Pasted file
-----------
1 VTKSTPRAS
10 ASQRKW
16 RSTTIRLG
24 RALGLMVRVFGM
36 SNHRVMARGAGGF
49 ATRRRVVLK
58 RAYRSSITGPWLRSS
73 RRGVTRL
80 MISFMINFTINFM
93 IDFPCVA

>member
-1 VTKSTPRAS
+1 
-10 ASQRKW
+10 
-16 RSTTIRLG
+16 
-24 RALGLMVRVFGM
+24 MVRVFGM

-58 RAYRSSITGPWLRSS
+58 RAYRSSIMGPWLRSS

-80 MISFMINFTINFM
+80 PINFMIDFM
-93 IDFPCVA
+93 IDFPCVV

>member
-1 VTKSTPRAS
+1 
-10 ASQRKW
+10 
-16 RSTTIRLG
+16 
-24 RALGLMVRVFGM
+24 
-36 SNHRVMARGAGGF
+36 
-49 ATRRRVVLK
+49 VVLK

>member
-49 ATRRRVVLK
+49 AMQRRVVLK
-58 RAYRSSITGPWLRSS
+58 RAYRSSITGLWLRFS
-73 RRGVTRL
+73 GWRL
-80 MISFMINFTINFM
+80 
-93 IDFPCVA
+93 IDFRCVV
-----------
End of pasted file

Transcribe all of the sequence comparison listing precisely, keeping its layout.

1 VTKSTPRAS
10 ASQRKW
16 RSTTIRLG
24 RALGLMVRVFGM
36 SNHRVMARGAGGF
49 ATRRRVVLK
58 RAYRSSITGPWLRSS
73 RRGVTRL
80 MISFMINFTINFM
93 IDFPCVA

>member
-1 VTKSTPRAS
+1 
-10 ASQRKW
+10 
-16 RSTTIRLG
+16 
-24 RALGLMVRVFGM
+24 MVRVFGM

-58 RAYRSSITGPWLRSS
+58 RAYRSSIMGPWLRSS

-80 MISFMINFTINFM
+80 PINFMIDFM
-93 IDFPCVA
+93 IDFPCVV

>member
-1 VTKSTPRAS
+1 
-10 ASQRKW
+10 
-16 RSTTIRLG
+16 
-24 RALGLMVRVFGM
+24 
-36 SNHRVMARGAGGF
+36 
-49 ATRRRVVLK
+49 VVLK

>member
-49 ATRRRVVLK
+49 AMQRRVVLK
-58 RAYRSSITGPWLRSS
+58 RAYRSSITGLWLRFS
-73 RRGVTRL
+73 GWRL
-80 MISFMINFTINFM
+80 
-93 IDFPCVA
+93 IDFRCVV